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Will Today Become Britain's Black Friday? Stock Panic Through The Years

Will Today Become Britain's Black Friday? Stock Panic Through The Years
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With market mayhem widespread on both sides of the pond following a referendum vote for Britain to leave the European Union (EU), the full extent of the carnage remains to be seen. The widespread hysteria and effect on the British pound solicits comparisons to Britain’s so-called “Black Wednesday,” when the pound was withdrawn from the European Exchange Rate Mechanism, a forerunner to the EU.

The “Brexit” vote prompted some to call Friday Britain’s “Black Friday.” For a little historical perspective, here’s a look at other “black” financial days from the past:

  • Black Friday: The originator of the term, Black Friday occurred September 24, 1869, when gold speculators collapsed the gold market, crashing the stock market as well.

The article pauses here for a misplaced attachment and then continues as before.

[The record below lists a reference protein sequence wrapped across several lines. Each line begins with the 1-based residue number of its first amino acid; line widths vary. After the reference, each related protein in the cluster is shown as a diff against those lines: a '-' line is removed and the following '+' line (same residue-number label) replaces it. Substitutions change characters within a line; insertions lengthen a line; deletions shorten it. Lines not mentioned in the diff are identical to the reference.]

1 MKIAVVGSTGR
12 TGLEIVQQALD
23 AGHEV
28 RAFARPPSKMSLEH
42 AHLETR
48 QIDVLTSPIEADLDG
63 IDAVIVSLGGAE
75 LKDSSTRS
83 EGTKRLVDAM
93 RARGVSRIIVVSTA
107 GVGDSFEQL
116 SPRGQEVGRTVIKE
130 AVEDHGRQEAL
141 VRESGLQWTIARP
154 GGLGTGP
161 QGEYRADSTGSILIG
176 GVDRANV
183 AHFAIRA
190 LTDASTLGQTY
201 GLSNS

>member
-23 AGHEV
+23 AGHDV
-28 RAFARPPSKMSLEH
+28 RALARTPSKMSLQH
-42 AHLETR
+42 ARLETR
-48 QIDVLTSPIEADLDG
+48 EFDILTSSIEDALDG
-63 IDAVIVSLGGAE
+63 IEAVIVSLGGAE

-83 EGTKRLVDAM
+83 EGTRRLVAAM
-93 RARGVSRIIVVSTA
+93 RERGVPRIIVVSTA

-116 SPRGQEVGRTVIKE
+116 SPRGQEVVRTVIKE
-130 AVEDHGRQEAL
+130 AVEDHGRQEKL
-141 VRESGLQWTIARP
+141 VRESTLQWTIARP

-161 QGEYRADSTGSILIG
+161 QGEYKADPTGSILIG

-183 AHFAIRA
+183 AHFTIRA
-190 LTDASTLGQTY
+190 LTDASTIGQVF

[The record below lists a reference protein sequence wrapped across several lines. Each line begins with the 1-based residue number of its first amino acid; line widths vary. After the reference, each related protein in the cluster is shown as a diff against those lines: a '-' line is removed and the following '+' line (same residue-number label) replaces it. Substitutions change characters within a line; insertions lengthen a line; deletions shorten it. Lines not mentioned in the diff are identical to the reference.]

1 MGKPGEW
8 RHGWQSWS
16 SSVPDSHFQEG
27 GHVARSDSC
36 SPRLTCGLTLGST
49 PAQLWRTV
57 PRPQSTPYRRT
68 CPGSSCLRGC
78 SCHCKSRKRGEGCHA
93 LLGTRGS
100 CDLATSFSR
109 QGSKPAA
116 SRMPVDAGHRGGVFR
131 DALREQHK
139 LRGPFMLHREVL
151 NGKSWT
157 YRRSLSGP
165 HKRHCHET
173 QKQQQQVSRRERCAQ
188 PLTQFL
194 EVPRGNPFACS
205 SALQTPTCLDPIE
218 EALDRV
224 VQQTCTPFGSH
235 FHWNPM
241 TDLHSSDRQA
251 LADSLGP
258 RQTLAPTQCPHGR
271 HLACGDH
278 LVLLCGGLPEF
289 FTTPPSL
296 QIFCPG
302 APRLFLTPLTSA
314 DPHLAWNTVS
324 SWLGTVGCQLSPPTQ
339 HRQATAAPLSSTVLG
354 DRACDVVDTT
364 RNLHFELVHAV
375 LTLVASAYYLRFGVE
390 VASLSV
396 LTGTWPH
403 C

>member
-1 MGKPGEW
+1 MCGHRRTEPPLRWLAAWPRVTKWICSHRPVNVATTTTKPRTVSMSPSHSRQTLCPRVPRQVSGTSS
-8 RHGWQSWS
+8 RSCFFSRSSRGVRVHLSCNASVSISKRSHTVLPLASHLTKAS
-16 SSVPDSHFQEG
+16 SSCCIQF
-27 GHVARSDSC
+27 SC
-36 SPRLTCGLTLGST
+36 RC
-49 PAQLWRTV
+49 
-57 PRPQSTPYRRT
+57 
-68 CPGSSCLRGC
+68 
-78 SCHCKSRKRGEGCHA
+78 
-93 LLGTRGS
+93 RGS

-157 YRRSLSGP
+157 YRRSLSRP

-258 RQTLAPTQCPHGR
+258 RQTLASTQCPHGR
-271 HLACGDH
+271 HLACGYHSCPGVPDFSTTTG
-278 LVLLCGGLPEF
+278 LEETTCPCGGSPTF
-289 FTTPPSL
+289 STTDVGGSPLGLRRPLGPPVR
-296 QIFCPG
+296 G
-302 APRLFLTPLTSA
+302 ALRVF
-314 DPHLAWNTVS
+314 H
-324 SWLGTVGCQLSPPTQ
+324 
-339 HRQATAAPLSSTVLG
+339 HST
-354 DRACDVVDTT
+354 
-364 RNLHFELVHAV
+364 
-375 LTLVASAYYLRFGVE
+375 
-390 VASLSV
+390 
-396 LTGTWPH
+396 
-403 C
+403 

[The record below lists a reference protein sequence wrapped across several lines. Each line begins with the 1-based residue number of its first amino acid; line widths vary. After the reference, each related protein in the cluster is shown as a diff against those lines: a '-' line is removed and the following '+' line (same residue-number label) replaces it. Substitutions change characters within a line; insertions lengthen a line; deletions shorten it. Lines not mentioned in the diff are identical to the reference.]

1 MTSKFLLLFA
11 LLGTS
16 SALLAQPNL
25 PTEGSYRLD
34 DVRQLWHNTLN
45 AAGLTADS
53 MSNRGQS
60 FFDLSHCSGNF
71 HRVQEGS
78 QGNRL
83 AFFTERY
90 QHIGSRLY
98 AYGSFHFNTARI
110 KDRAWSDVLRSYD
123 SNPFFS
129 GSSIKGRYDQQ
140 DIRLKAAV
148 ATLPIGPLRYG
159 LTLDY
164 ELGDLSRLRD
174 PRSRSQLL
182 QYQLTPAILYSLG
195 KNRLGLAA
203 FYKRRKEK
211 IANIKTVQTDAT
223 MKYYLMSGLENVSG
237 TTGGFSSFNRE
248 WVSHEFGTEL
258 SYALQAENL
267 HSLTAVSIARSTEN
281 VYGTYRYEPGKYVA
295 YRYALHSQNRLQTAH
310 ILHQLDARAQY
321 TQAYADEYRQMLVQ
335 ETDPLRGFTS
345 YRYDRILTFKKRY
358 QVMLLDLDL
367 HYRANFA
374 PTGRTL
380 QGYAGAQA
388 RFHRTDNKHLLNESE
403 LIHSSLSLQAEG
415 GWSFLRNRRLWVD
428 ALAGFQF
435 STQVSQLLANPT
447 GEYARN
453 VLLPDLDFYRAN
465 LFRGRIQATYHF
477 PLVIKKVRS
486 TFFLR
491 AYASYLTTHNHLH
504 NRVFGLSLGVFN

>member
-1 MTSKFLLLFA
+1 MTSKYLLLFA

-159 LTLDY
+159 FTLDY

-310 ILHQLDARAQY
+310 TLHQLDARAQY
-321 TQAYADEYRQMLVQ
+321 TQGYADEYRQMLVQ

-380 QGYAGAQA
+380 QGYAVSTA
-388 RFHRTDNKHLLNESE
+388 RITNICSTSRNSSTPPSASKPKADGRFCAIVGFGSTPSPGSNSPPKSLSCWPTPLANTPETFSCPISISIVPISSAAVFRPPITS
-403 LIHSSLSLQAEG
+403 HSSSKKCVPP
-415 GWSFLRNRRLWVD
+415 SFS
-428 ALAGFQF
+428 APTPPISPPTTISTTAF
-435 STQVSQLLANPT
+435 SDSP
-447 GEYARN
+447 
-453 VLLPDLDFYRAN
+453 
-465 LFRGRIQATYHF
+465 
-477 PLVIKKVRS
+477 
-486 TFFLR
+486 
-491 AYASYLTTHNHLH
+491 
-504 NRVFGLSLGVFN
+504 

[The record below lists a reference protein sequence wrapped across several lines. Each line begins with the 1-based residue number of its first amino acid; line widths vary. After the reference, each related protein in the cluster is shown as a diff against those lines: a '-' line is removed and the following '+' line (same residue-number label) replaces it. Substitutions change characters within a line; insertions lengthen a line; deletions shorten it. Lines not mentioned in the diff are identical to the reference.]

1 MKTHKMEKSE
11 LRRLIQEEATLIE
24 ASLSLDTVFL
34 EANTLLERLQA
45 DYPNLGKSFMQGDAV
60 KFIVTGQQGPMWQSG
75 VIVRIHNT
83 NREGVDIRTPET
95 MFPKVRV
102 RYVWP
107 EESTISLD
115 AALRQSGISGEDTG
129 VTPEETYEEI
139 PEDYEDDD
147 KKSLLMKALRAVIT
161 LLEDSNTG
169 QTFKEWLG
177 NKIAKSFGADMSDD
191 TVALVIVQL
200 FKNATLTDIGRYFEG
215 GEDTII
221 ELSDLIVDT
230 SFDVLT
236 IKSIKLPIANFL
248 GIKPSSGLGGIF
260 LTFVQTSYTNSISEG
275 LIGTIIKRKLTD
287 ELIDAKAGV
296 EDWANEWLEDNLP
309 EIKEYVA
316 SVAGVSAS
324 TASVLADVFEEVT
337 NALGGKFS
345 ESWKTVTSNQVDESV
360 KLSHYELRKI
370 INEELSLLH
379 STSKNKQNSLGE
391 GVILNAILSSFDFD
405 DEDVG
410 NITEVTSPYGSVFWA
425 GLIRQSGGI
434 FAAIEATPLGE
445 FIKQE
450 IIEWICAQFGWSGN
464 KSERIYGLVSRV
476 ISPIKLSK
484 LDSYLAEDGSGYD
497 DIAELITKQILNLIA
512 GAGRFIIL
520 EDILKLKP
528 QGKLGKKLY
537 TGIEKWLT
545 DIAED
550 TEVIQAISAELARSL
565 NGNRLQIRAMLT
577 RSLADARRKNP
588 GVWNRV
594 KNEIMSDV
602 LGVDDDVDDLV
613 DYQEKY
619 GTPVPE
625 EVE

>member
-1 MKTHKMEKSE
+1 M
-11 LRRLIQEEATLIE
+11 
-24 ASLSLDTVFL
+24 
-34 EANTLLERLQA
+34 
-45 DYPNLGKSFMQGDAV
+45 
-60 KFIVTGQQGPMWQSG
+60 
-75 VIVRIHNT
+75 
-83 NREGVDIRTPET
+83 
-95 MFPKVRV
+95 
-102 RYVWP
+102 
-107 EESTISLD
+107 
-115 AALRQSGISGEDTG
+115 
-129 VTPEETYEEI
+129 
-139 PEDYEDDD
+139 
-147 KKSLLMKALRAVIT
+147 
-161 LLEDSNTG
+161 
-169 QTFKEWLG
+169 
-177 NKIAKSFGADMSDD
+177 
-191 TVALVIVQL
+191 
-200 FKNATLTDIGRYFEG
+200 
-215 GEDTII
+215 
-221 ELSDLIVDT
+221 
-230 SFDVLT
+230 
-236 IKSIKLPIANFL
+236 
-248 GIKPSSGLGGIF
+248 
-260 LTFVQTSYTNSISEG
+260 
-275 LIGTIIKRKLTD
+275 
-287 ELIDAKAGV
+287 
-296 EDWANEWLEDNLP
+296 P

• Black Tuesday: The market fell dramatically on October 29, 1929, heralding the beginning of the Great Depression.
  • Black Monday: The biggest one-day stock market drop ever on October 19, 1987, when the Dow Jones slipped more than 22 percent.
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    After the vote, the British pound plunged more than 10 percent initially, although it has recovered a bit since. George Soros, who made a fortune shorting the pound back in 1992 before Britain’s Black Wednesday, predicted a Brexit vote could cut the value of the pound by 20 percent.

    Interestingly, Britain was able to combat the market turmoil after Black Wednesday by cutting interest rates, which took some pressure off businesses and individuals. That is a tool the Brits can’t very well put to use Friday, as rates officially stand at only 0.5 percent.

    Posted-In: News Eurozone Politics Forex Events Global Top Stories Economics Best of Benzinga


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